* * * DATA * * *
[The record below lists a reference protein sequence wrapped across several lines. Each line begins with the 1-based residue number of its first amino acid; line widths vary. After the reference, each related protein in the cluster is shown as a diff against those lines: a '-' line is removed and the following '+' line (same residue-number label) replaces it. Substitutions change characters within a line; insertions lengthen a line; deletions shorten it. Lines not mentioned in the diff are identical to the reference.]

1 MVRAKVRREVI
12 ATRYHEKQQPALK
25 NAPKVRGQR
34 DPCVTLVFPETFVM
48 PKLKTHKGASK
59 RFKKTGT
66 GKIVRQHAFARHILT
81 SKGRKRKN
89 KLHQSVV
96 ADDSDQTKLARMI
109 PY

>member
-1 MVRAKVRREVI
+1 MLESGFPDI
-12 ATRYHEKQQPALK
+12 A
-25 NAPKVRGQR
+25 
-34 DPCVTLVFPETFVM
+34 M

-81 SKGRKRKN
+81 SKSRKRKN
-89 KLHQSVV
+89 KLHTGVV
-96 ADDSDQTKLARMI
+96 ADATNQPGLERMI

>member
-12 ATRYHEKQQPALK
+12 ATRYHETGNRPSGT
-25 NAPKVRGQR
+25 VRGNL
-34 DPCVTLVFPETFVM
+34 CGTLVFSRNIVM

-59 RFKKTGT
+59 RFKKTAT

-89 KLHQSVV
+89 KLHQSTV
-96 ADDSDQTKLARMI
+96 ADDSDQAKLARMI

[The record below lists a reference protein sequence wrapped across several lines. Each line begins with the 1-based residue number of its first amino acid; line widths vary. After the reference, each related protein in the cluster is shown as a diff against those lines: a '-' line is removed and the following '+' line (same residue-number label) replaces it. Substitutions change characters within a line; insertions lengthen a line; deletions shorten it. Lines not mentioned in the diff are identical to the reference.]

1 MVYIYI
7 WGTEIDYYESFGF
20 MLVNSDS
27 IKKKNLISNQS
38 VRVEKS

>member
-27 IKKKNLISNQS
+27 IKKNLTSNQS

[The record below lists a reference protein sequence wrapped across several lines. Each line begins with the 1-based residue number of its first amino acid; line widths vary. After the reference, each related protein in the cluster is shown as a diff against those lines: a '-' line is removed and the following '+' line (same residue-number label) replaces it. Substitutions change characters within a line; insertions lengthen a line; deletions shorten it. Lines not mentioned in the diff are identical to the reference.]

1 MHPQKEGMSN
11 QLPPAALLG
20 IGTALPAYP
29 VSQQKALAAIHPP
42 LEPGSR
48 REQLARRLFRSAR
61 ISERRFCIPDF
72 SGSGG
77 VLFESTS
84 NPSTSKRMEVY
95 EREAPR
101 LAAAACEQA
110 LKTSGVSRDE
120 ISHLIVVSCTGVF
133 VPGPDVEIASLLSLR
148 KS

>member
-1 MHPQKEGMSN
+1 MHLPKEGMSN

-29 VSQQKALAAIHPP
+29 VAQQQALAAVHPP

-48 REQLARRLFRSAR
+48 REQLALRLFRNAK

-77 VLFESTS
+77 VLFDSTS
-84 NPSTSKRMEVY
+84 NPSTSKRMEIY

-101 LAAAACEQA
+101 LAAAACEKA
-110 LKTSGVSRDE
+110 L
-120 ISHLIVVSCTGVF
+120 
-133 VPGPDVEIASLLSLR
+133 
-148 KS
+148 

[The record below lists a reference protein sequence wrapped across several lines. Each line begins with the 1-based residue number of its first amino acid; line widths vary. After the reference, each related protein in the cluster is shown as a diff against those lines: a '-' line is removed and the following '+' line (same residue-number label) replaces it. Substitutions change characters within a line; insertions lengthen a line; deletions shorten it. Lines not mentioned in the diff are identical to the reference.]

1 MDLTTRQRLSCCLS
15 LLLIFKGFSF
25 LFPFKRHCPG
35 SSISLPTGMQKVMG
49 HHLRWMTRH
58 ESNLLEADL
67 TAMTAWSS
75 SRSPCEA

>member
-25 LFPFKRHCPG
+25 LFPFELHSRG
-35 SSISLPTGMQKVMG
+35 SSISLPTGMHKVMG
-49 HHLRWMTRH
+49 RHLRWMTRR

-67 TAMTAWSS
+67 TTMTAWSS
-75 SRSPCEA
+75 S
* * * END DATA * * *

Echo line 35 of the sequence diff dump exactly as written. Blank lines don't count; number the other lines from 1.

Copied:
-59 RFKKTGT